4. 4. Boost Mobile, for example, thinks differently. Rather than sell a lifestyle product andmaximize ARPU gains, Boost asks the question “how can we reduce this customer’sphone bill?” The longer you’re a customer, the cheaper your bill. Great idea because 65%of youth buy mobile phones based on what their friends, not what ad agencies say. Longterm customers recommend the most.Mistake #3: License the Brand to a Mobile ProviderIt’s tempting to think a lifestyle brand exported to mobile can help monetize an existingfranchise but think carefully. Mistake #2 highlighted how youth don’t care for lifestylebranding in mobile. What wins the youth mobile game isn’t branding but customerexperience and operations. The staff and expertise needed to win the retention gamearen’t the same staff and expertise needed to create exciting lifestyle brands like MTV,Disney or Red Bull.Virgin Mobile discovered this to their peril in India. Virgin licensed the brand to theirlocal partner Tata who had little expertise in delivering the customer experienceexpected of the Virgin brand. As in many of these licensed cases customers sign up onthe premise of lifestyle branding expecting the pizazz familiar with the mother brandand are left with a shoddy experience that doubly disappoints.Apple outsources its production to Foxconn in Asia but controls its retail operationsbecause it’s in the retail touchpoint (its Permission Asset), Apple can generate a NPS of+75% (and +90% in its most successful stores) creating one of the most profitable retailfranchises in the world. The key for mobile providers and brands considering this spaceis understanding what creates value and what doesn’t. Control the front end, outsourcethe back.Be the ExceptionKenya’s Safaricom has the highest loyalty rates, prices and NPS scores in its categoryeven though it built a market on young, prepaid mobile owners. Boost Mobile has thehighest loyalty rates in the prepaid segment in the US even though it charges above themarket average price. http://www.mobileyouth.org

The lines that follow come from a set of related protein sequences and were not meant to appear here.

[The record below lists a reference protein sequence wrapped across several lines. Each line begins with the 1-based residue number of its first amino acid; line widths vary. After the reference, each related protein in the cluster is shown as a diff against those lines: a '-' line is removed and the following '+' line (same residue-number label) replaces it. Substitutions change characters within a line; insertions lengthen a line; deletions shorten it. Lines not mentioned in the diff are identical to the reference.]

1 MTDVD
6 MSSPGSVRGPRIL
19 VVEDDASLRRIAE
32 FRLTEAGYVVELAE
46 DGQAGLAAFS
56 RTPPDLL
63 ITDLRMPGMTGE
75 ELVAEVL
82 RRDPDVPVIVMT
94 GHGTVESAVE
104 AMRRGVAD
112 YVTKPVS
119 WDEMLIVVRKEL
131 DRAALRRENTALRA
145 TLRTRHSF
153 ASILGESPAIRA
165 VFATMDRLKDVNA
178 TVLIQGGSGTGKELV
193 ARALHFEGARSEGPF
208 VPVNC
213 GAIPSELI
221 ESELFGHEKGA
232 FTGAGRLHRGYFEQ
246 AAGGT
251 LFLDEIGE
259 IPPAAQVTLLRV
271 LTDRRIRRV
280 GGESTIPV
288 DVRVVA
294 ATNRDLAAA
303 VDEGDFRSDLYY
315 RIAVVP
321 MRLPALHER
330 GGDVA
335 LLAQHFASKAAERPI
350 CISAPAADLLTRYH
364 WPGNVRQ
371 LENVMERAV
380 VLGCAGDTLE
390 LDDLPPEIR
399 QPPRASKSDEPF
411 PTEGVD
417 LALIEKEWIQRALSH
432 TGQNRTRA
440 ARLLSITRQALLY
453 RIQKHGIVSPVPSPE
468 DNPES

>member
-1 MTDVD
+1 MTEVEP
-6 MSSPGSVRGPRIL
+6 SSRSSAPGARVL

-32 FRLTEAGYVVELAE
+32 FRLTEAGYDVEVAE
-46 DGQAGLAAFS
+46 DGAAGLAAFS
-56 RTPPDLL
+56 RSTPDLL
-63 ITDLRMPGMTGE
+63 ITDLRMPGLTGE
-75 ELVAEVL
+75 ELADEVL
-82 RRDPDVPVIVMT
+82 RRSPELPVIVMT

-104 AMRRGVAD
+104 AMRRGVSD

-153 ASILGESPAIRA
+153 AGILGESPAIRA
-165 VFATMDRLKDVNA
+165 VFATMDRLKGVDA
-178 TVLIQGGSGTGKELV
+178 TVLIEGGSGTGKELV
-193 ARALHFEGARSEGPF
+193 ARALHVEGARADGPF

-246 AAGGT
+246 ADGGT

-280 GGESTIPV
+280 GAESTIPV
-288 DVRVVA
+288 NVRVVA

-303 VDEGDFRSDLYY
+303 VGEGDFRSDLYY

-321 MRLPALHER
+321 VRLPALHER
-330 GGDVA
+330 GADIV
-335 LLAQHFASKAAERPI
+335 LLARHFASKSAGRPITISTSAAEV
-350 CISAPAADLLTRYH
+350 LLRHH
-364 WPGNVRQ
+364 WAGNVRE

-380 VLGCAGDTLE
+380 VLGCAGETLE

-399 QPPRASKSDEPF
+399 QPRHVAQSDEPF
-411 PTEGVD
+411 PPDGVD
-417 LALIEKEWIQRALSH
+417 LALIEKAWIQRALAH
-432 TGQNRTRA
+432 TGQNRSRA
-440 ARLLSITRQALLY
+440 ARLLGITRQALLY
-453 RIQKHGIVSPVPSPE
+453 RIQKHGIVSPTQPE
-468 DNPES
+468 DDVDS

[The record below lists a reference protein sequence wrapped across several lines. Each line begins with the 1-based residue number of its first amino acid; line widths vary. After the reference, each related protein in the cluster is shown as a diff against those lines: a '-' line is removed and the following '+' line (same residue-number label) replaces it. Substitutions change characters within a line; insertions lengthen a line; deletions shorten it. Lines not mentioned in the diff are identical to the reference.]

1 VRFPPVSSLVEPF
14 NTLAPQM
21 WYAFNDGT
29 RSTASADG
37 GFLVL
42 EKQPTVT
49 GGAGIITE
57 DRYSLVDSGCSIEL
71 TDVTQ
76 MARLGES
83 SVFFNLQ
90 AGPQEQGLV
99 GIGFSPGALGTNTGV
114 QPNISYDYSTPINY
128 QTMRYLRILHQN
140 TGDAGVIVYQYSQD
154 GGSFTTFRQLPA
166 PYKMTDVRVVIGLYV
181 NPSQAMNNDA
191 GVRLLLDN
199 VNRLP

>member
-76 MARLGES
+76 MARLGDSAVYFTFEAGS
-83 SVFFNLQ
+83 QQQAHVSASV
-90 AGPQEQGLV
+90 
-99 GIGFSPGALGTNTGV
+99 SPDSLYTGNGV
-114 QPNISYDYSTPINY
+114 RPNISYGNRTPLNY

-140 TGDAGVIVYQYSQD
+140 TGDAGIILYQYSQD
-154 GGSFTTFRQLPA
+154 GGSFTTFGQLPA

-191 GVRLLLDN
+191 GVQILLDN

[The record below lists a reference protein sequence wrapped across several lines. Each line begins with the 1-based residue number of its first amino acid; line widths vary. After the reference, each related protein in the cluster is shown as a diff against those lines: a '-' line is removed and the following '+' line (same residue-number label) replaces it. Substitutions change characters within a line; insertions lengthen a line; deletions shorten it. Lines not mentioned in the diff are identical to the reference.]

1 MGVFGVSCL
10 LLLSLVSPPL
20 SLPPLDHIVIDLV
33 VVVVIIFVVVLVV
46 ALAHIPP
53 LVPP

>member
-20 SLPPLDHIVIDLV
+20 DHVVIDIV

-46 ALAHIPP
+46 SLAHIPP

5. 5. Despite these obvious anomalies, mobile operators will continue to see youth as cheapand provide discount tariffs to win the market. Brands will continue to try and squeezeextra revenues from their licensing by partnering with mobile providers in localmarkets. All along operators will look at the results of these endeavors and agree thatyouth are unprofitable, fickle and too expensive to reach.When we look at our own mobile choices we’ll probably find we gravitated to theprovider who simply got things right rather than the one who delighted us with offersand technology. Sure, we’re paying a little more than the next guy, sure we don’t havethe latest phone but we’re comfortable and that’s what we want. The problem is thatwhile every single mobile industry employee knows this the machine they work in keepspulling them back to the received wisdom of failure.Safaricom ex-CEO Joseph grew the business from a starting point of just 5 employees inKenya. He took the Kenyan position in the Vodafone group because some insiders say hedidn’t have the traditional background of a telecom CEO. These examples demonstratethat the received wisdom behind this schooling – Price, Brand Management, Efficiency– is wrong.And that’s why these success stories remain the exception rather than the rule – becausethe rule is broken. There is only one Facebook, one Google search engine and one AppleiPad despite countless imitations. Anomalies win because they challenge theconventional wisdom.Contact us for report, workshops, webinars and more:Josh DhaliwalDirector, mobileYouthhttp://www.mobileYouth.orghttp://www.mobileYouthReport.comTel: +44 203 286 3635Mob: +44 7904 200 513 http://www.mobileyouth.org